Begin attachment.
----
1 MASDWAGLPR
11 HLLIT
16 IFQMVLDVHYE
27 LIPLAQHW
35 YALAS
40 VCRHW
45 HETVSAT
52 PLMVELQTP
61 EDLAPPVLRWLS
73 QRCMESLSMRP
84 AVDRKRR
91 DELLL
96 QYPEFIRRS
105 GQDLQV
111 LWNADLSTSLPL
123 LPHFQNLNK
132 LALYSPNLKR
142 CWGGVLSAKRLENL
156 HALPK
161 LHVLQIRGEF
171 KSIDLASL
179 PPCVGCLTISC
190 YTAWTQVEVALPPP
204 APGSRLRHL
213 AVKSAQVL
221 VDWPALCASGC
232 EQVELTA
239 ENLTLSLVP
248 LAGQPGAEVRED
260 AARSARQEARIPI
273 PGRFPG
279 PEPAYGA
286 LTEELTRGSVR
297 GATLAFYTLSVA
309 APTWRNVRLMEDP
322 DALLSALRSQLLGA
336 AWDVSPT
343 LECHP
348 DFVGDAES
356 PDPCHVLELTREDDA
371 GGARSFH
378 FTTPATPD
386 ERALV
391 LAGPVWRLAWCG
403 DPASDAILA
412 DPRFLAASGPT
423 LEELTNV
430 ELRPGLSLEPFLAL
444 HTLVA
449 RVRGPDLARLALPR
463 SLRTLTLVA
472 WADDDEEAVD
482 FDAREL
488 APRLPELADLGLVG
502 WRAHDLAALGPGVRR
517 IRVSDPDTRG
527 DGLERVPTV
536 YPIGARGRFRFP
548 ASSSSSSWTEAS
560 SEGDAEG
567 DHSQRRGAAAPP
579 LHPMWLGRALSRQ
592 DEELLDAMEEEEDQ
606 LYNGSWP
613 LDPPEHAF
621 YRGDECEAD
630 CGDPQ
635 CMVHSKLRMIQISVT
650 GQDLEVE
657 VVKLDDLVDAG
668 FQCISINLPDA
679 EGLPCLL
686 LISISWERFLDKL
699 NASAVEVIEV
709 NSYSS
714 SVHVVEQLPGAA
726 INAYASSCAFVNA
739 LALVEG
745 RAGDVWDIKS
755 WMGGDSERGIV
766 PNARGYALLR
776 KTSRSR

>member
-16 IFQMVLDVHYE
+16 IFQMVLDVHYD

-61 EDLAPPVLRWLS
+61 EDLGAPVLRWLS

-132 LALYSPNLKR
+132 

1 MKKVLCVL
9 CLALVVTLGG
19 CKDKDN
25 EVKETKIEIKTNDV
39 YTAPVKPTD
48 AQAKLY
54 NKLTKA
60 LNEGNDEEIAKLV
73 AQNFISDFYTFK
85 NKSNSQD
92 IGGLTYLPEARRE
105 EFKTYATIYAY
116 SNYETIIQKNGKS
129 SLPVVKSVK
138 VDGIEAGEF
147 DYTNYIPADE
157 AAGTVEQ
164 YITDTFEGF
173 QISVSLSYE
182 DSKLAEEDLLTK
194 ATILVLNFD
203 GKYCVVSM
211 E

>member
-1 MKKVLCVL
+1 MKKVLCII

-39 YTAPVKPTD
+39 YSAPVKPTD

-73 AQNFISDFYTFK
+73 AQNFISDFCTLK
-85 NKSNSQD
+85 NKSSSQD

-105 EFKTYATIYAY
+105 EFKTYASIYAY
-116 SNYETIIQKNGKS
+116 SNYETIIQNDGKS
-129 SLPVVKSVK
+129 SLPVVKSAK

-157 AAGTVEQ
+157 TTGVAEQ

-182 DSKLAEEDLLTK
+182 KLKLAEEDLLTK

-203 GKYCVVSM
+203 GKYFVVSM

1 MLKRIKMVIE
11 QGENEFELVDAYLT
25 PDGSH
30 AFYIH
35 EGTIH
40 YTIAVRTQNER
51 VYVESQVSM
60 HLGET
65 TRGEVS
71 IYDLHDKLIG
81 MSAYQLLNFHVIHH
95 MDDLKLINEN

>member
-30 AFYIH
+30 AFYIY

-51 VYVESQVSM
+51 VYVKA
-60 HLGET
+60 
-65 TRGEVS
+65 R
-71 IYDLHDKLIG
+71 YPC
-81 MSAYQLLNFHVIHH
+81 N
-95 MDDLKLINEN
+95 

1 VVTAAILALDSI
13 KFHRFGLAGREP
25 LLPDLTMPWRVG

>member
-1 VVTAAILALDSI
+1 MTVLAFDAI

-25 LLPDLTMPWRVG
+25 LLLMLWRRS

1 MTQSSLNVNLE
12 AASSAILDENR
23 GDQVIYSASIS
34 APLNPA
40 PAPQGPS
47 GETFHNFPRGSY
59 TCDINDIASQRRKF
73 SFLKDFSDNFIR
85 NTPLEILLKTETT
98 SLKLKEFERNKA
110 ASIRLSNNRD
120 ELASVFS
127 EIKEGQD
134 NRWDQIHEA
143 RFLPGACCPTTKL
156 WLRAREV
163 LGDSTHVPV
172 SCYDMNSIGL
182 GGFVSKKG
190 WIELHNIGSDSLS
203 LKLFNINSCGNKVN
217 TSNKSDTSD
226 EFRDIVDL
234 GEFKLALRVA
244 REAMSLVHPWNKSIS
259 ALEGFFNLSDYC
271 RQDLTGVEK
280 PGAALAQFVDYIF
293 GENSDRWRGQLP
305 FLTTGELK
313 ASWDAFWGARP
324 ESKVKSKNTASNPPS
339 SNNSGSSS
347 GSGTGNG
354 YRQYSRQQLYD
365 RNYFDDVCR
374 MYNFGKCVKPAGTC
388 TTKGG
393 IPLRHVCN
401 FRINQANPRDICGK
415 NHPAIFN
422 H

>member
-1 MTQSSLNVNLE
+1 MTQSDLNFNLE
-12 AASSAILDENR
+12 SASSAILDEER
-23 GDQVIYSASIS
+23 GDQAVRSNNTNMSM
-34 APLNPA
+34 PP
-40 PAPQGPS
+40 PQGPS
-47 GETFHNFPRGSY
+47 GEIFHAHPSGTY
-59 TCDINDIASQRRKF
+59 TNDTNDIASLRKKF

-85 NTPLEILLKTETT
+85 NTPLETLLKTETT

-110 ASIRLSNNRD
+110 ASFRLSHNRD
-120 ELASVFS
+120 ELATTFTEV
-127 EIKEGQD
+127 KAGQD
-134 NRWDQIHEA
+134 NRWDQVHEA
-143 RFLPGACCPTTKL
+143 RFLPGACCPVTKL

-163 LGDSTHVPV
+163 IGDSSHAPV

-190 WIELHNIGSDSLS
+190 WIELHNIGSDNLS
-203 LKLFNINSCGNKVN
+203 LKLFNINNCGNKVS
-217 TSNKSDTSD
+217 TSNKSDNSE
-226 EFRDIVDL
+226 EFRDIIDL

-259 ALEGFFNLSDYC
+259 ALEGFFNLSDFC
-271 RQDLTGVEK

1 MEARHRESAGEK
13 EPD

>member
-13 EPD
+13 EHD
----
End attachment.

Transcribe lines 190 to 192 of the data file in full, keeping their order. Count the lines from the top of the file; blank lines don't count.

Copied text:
217 TSNKSDTSD
226 EFRDIVDL
234 GEFKLALRVA